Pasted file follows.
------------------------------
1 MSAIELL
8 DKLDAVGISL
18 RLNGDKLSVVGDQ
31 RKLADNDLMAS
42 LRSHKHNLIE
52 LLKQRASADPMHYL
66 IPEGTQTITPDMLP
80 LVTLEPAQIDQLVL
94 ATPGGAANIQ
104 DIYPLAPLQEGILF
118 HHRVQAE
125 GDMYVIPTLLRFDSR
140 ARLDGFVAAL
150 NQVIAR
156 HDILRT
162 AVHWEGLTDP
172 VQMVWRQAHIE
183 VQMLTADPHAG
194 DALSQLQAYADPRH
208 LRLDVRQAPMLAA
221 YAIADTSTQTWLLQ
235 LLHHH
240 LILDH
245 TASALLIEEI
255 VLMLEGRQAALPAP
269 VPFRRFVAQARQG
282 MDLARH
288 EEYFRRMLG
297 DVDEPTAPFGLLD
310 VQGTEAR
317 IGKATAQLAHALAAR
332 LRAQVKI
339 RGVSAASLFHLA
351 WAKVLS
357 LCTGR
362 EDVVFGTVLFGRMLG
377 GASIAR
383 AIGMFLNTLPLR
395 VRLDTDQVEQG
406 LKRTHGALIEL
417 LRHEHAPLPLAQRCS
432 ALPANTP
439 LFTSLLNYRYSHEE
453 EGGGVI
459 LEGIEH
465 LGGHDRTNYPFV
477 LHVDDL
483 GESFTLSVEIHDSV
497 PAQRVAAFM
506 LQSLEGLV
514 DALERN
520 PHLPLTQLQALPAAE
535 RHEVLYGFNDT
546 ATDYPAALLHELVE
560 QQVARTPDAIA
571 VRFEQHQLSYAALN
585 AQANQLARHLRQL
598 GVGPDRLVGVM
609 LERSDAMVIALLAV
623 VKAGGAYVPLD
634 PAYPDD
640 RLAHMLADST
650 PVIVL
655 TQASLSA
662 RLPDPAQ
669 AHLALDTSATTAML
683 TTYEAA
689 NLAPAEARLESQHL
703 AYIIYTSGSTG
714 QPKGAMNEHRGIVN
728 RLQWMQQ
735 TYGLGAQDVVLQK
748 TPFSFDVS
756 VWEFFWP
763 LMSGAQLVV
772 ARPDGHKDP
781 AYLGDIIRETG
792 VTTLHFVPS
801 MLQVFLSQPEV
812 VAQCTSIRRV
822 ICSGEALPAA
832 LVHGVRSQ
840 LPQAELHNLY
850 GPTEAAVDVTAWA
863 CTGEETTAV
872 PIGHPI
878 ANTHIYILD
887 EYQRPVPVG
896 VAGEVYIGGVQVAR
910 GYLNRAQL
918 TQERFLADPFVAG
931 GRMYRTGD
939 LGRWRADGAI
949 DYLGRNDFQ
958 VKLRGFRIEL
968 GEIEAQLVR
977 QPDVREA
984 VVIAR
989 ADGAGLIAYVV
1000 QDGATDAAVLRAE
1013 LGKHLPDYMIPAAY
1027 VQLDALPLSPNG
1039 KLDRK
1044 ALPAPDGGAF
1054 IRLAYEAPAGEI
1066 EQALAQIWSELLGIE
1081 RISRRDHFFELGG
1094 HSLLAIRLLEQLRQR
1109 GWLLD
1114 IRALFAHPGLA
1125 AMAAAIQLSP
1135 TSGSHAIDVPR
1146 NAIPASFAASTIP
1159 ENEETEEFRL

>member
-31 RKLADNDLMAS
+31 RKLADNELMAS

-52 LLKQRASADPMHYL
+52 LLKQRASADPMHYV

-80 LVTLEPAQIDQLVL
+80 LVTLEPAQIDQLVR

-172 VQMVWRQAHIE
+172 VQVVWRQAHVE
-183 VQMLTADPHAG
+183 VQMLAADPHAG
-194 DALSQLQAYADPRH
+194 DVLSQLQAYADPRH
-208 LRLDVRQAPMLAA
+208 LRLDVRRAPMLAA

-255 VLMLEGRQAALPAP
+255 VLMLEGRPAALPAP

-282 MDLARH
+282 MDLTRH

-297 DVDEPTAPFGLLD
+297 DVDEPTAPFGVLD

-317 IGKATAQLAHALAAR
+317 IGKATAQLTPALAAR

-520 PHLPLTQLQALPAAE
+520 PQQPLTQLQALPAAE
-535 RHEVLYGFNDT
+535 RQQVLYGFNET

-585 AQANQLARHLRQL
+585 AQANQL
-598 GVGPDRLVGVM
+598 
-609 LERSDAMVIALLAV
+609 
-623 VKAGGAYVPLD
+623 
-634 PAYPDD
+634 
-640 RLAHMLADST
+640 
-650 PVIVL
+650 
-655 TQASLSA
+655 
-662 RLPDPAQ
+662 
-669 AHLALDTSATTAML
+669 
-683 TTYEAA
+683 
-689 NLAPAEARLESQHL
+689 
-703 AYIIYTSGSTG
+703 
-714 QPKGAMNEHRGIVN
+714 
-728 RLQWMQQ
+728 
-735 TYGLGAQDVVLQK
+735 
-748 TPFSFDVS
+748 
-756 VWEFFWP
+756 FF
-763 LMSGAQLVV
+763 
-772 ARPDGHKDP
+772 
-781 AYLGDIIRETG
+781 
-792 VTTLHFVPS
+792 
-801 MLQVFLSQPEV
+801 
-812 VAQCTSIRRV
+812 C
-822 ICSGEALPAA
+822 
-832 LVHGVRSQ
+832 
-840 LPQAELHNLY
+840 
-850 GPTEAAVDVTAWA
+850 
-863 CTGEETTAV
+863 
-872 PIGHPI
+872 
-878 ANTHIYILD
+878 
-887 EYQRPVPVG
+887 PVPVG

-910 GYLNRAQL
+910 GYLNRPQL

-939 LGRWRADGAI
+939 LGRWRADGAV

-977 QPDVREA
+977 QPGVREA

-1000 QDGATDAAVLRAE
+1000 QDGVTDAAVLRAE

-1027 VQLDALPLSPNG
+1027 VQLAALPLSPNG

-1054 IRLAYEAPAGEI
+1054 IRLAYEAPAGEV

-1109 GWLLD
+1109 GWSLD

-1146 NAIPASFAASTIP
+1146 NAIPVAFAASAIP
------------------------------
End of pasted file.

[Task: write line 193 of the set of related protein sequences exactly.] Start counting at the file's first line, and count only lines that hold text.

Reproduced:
+832 